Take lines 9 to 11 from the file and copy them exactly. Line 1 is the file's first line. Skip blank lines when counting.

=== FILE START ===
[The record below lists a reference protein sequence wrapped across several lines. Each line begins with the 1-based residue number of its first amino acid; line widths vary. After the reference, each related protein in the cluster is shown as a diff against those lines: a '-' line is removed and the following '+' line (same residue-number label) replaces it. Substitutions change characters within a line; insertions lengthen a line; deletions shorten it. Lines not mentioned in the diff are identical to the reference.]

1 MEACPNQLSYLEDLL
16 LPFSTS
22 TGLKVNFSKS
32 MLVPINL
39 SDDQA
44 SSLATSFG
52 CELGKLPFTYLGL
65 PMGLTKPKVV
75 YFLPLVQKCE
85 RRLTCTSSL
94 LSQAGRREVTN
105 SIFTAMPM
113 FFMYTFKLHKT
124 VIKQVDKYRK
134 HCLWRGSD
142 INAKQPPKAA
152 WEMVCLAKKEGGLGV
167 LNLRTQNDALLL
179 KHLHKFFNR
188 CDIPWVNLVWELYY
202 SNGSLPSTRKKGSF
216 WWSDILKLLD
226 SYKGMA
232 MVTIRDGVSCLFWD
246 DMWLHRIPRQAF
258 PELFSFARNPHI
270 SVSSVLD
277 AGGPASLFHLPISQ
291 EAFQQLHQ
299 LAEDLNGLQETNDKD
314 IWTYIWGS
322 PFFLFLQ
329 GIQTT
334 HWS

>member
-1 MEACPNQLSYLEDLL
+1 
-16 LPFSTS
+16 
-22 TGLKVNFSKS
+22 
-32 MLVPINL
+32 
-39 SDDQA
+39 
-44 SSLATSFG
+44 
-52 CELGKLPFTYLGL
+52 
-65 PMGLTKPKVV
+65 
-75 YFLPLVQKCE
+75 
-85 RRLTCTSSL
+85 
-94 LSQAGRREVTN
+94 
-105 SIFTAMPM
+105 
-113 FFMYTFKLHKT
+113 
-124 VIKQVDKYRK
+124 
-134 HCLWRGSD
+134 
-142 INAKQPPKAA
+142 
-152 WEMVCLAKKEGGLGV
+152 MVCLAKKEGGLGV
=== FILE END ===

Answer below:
65 PMGLTKPKVV
75 YFLPLVQKCE
85 RRLTCTSSL